A true historical archive for CUPM would likely date to the founding of the MAA in 1915, since undergraduate mathematics has since the beginning been both our focus and our strength. The items we’ll post here are selected based entirely on personal taste, and provide a glimpse of the kinds of things one can find searching through back issues of the American Mathematical Monthly.
Establishment of the first incarnation of CUPM was approved at the Joint Mathematics Meetings in December 1952, and announced in the report of the Board of Governors meeting on page 215 of The Thirty-Sixth Annual Meeting of the Association, The American Mathematical Monthly, Vol. 60, No. 3 (Mar., 1953), pp. 214-218.
Not surprisingly, there were diverse opinions regarding the appropriate nature of the undergraduate curriculum and how best to teach it. The articles below are a sampling from those that appeared in the early years of CUPM.
- Mathematical Teaching in Universities, Andre Weil, The American Mathematical Monthly, Vol. 61, No. 1 (Jan., 1954), pp. 34-36.
- Of Course and Courses, Saunders MacLane, The American Mathematical Monthly, Vol. 61, No. 3(Mar., 1954), pp. 151-157.
- Freshman Mathematics as an Integral part of Western Culture, Morris Kline, The American Mathematical Monthly, Vol. 61, No. 5 (May, 1954), pp. 295-306.
- CUPM, The History of an Idea, by W. L. Duren, Jr., first published in the American Mathematical Monthly, Vol. 74, No. 1, Part 2: Fiftieth Anniversary Issue (Jan. 1967, pp. 23-37, provides an excellent overview of the first decade of CUPM’s work, as well as offering an historical perspective on the evolution of undergraduate mathematics in the U.S.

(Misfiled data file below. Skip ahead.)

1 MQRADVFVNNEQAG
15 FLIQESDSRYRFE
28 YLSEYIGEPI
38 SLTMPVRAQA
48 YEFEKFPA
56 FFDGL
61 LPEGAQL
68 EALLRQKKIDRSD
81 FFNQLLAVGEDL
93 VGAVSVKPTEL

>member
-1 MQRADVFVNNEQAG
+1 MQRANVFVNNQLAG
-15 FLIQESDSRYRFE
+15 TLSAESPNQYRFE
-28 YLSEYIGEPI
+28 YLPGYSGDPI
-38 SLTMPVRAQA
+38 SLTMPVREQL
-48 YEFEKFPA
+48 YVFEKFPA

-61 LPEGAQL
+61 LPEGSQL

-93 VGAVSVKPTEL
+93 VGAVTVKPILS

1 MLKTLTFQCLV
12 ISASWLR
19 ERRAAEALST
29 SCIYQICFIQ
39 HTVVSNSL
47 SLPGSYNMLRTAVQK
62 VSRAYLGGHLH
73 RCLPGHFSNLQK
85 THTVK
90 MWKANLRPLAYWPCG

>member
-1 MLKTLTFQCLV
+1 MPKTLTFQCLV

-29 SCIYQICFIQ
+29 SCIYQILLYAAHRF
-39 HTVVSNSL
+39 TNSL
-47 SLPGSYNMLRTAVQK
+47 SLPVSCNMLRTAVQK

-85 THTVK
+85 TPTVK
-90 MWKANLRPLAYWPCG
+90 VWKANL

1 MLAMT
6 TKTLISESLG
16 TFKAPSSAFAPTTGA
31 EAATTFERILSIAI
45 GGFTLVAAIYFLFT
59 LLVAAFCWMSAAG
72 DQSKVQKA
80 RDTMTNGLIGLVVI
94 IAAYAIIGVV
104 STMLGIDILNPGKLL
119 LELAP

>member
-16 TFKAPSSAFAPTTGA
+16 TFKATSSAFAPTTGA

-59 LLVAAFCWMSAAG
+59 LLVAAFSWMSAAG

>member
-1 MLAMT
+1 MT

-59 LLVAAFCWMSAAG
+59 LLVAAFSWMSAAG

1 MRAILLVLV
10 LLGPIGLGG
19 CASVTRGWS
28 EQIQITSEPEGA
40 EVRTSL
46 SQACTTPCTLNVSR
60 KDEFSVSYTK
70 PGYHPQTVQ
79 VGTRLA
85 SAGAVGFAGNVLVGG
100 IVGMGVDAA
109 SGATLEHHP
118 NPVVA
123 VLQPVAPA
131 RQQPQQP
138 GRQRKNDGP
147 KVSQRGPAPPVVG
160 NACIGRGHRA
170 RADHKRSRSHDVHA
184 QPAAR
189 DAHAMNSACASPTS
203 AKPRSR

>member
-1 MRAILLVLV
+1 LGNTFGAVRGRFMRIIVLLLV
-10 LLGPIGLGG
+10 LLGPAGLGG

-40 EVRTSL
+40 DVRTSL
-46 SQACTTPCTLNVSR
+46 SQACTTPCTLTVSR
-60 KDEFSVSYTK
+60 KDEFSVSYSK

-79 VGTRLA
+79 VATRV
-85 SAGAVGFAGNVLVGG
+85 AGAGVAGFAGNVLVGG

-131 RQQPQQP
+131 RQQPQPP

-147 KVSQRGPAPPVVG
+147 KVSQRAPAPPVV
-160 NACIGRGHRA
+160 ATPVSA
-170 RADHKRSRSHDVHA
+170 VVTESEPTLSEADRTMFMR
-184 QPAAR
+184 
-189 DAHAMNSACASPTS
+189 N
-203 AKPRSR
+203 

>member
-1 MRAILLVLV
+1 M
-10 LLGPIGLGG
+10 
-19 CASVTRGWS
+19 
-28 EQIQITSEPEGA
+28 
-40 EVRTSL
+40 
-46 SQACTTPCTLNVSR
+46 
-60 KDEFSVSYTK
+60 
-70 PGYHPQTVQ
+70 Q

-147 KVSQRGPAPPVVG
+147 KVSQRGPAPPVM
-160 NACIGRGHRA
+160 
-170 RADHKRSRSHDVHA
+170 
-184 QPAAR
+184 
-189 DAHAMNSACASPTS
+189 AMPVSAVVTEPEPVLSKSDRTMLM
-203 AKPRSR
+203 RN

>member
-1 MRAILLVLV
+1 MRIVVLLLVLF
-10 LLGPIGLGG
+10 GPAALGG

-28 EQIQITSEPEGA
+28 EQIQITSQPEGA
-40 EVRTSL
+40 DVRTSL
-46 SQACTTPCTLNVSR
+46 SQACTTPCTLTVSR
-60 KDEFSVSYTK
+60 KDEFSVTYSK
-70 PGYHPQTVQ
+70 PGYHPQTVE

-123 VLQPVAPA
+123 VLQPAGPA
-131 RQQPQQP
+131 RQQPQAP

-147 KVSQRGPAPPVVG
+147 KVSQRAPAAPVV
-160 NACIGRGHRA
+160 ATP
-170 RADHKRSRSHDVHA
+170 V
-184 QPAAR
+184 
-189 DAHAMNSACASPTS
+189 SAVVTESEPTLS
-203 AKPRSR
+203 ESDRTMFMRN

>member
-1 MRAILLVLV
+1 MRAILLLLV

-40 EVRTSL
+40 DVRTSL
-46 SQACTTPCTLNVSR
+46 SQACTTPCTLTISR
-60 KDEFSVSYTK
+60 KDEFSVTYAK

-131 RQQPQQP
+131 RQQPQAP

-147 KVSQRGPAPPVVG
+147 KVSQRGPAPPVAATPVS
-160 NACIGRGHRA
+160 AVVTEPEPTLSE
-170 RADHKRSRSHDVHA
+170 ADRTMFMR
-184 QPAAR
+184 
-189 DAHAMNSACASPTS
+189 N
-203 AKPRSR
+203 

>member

- In the late 1970s, the MAA published a two-volume Compendium of CUPM Recommendations, comprised of about twenty reports and projects from the 1960s and 1970s on improving the undergraduate curriculum. These CUPM recommendations were produced by the cooperative efforts of several hundred mathematicians in the United States and Canada.
- In the 1980s, efforts that collectively were labeled calculus reform had a major impact on the work of CUPM, as well as resulting in the establishment of the CUPM Subcommittee on Calculus Reform and the First Two Years (CRAFTY), subsequently renamed the Subcommittee on Curriculum Renewal and the First Two Years,reflecting a somewhat broader perspective while cleverly retaining the CRAFTY name. For an overview of the calculus reform initiative, see this article by Bill Haver, reprinted from Calculus: Catalyzing a National Community for Reform, a report published by MAA in 1998. More material on calculus reform will be published on this site soon.